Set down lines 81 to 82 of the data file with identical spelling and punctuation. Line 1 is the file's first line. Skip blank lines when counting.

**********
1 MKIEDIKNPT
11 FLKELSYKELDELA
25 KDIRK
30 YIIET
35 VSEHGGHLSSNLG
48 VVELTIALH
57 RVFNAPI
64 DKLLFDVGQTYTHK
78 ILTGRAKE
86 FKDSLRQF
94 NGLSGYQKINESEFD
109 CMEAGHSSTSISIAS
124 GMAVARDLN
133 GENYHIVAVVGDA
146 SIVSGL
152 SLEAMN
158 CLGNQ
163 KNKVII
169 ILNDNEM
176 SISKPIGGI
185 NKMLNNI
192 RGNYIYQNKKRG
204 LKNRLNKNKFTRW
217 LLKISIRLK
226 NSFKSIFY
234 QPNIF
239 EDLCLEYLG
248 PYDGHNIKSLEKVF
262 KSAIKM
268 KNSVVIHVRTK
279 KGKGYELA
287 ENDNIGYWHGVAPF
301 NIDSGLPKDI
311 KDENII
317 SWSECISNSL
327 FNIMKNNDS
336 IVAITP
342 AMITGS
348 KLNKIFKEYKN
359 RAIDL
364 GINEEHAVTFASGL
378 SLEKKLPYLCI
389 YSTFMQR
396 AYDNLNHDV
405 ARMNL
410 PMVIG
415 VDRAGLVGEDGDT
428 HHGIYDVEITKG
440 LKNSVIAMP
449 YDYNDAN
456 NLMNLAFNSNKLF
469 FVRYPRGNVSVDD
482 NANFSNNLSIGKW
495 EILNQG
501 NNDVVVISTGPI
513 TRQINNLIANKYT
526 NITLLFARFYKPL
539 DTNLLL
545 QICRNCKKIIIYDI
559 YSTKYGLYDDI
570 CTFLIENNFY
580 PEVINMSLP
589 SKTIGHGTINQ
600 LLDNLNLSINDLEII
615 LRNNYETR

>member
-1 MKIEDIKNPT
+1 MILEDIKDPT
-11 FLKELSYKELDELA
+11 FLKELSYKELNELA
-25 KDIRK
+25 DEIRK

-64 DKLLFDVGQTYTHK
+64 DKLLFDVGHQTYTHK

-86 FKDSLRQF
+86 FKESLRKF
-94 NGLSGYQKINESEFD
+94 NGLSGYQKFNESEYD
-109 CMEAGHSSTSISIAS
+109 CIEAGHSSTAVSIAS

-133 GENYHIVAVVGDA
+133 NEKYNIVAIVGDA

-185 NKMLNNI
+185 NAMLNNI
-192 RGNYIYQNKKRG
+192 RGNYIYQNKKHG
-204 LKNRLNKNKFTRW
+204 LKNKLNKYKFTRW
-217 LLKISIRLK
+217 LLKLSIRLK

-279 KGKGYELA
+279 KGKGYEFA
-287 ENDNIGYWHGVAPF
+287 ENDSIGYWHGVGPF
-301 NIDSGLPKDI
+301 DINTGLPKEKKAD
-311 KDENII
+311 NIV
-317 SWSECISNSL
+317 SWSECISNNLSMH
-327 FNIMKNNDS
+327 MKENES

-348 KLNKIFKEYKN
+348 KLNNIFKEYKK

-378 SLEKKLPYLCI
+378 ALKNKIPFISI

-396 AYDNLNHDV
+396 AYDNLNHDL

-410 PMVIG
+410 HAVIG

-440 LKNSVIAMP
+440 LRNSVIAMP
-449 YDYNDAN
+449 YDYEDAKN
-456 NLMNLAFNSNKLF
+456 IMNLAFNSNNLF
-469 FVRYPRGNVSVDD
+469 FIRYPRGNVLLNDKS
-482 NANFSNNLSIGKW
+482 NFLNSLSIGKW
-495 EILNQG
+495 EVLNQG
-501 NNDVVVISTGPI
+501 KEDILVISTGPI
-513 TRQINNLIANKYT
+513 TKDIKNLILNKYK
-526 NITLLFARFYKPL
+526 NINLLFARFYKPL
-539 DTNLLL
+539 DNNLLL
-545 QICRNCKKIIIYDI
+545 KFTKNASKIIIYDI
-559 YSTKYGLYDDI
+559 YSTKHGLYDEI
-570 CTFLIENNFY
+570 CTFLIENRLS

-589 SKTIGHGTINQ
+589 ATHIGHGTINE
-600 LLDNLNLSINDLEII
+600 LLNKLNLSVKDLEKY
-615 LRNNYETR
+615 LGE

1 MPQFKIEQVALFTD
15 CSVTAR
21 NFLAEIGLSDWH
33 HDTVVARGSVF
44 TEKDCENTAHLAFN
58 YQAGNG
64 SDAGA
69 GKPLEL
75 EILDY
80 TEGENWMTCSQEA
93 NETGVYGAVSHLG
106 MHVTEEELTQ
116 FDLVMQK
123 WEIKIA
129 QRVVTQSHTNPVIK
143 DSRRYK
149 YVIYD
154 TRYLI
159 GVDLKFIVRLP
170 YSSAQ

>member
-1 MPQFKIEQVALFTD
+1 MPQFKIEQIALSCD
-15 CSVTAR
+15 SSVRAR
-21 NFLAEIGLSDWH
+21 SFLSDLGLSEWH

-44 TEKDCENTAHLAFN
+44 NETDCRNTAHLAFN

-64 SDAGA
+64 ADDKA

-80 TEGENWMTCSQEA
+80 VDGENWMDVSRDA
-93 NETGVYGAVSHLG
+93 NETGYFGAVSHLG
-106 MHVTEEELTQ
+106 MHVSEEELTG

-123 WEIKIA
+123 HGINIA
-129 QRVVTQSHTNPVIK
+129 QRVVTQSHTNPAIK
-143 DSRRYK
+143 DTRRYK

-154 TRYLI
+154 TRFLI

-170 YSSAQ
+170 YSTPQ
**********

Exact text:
-133 GENYHIVAVVGDA
+133 NEKYNIVAIVGDA